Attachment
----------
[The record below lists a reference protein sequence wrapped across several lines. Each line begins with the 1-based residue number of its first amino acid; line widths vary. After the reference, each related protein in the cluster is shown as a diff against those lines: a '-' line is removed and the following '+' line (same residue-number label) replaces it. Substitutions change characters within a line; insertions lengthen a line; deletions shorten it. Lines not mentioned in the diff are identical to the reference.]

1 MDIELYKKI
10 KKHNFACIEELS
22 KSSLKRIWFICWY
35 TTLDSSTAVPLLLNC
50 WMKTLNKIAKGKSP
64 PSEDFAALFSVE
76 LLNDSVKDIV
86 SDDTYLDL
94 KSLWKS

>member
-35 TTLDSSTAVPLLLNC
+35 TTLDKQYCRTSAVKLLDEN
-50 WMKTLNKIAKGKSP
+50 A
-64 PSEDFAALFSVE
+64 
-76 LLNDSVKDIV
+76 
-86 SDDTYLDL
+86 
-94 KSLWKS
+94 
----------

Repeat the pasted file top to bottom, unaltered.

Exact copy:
[The record below lists a reference protein sequence wrapped across several lines. Each line begins with the 1-based residue number of its first amino acid; line widths vary. After the reference, each related protein in the cluster is shown as a diff against those lines: a '-' line is removed and the following '+' line (same residue-number label) replaces it. Substitutions change characters within a line; insertions lengthen a line; deletions shorten it. Lines not mentioned in the diff are identical to the reference.]

1 MDIELYKKI
10 KKHNFACIEELS
22 KSSLKRIWFICWY
35 TTLDSSTAVPLLLNC
50 WMKTLNKIAKGKSP
64 PSEDFAALFSVE
76 LLNDSVKDIV
86 SDDTYLDL
94 KSLWKS

>member
-35 TTLDSSTAVPLLLNC
+35 TTLDKQYCRTSAVKLLDEN
-50 WMKTLNKIAKGKSP
+50 A
-64 PSEDFAALFSVE
+64 
-76 LLNDSVKDIV
+76 
-86 SDDTYLDL
+86 
-94 KSLWKS
+94 